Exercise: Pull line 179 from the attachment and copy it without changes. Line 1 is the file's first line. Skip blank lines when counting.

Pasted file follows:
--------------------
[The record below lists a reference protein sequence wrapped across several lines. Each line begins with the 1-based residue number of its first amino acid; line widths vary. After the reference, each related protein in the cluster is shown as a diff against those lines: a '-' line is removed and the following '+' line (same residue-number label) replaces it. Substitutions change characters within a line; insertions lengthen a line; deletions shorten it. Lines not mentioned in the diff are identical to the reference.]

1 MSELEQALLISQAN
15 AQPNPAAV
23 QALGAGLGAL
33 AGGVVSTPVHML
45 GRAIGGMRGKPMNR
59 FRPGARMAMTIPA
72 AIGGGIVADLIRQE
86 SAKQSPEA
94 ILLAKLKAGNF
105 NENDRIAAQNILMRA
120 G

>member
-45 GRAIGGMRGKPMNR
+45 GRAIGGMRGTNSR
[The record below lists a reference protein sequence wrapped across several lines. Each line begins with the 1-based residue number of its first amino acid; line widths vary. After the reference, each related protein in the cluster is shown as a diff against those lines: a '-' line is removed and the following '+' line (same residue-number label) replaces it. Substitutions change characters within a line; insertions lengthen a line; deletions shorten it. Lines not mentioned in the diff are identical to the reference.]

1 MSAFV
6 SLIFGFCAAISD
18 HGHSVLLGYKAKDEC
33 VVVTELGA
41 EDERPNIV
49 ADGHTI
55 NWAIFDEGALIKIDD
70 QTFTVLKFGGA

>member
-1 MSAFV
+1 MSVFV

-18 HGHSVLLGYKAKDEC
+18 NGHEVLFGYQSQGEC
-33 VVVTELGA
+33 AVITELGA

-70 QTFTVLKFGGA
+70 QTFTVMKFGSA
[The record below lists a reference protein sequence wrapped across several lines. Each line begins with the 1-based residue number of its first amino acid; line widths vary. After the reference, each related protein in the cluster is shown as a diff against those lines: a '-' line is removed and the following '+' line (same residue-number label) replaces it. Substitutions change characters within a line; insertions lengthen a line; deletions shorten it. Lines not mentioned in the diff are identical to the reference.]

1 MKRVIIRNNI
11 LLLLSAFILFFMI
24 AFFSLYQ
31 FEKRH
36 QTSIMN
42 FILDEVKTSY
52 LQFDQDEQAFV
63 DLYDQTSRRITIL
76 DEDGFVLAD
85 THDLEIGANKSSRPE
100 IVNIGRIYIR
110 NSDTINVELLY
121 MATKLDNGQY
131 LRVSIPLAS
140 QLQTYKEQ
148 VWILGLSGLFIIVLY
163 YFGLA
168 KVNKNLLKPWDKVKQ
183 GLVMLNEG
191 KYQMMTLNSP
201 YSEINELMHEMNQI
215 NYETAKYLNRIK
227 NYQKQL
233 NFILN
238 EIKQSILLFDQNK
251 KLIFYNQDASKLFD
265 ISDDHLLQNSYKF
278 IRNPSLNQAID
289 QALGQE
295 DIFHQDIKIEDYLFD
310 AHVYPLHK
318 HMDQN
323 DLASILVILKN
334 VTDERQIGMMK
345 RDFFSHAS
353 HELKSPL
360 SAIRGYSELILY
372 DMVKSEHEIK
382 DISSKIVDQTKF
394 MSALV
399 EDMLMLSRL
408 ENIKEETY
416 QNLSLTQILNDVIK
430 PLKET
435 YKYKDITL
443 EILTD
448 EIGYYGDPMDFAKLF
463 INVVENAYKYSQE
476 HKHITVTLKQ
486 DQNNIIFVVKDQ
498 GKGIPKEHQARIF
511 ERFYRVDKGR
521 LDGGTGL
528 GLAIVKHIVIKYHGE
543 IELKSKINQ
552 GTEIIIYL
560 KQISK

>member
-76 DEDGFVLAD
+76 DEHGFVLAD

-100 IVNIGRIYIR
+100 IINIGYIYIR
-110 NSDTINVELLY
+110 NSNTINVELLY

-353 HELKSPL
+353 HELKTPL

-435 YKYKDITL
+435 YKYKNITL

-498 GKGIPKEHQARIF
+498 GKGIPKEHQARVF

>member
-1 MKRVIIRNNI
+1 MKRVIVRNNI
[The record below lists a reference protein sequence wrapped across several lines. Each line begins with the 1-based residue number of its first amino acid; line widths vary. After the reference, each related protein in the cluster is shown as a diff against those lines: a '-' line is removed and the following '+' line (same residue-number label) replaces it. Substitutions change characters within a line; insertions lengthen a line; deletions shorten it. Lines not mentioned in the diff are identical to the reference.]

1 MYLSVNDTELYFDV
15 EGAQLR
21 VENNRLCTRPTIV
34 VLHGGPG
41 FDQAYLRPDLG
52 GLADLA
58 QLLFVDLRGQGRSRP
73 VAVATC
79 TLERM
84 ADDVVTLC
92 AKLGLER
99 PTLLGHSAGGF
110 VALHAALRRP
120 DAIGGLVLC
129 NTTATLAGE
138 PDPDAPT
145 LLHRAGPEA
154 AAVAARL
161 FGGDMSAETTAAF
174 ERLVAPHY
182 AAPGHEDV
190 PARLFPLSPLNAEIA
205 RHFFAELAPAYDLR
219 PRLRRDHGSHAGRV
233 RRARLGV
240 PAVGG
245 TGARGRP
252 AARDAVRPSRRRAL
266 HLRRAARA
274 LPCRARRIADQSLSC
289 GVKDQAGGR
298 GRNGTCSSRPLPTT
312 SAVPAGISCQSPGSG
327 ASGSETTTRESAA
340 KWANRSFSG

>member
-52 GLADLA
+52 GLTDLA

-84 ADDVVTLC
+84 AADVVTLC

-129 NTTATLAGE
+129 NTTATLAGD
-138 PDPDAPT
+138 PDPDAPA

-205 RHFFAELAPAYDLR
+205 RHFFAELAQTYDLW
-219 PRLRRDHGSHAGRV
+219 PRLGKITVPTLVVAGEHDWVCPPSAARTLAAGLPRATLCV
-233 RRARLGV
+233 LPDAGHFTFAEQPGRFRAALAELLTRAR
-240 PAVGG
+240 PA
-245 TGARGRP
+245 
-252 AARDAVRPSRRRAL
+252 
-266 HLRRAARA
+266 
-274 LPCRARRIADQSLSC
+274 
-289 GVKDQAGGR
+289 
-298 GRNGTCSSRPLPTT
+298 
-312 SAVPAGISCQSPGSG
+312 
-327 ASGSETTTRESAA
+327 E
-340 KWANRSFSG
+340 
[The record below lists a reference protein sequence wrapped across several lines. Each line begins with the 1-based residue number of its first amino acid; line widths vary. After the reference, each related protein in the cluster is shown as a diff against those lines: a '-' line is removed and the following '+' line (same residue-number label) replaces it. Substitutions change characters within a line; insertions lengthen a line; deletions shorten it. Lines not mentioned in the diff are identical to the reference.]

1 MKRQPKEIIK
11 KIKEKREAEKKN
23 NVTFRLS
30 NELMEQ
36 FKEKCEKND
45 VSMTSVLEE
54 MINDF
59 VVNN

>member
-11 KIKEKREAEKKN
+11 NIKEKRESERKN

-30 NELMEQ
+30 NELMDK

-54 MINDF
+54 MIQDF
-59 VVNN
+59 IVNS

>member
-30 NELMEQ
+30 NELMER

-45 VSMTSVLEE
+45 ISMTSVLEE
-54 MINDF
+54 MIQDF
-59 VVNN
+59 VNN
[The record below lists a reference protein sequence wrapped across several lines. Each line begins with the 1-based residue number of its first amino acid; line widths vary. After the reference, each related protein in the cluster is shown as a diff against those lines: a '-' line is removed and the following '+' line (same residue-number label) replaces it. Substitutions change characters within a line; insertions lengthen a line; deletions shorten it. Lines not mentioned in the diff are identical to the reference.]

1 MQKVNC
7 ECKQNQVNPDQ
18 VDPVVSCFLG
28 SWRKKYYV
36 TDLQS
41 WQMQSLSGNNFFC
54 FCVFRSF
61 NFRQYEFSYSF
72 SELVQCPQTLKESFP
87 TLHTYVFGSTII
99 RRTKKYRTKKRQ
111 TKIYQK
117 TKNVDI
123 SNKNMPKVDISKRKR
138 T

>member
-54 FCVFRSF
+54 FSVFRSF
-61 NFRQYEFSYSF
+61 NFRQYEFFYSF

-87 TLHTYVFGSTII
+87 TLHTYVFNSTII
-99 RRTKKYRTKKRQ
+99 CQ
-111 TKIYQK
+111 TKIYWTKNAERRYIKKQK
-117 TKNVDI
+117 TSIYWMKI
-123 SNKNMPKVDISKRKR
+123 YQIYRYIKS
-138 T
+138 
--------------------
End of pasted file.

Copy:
[The record below lists a reference protein sequence wrapped across several lines. Each line begins with the 1-based residue number of its first amino acid; line widths vary. After the reference, each related protein in the cluster is shown as a diff against those lines: a '-' line is removed and the following '+' line (same residue-number label) replaces it. Substitutions change characters within a line; insertions lengthen a line; deletions shorten it. Lines not mentioned in the diff are identical to the reference.]